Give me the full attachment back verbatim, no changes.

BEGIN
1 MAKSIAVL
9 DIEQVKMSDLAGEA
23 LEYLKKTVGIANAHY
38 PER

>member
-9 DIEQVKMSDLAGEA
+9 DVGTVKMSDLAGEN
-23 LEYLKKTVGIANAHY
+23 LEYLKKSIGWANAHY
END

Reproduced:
1 MAKSIAVL
9 DIEQVKMSDLAGEA
23 LEYLKKTVGIANAHY
38 PER

>member
-9 DIEQVKMSDLAGEA
+9 DVGTVKMSDLAGEN
-23 LEYLKKTVGIANAHY
+23 LEYLKKSIGWANAHY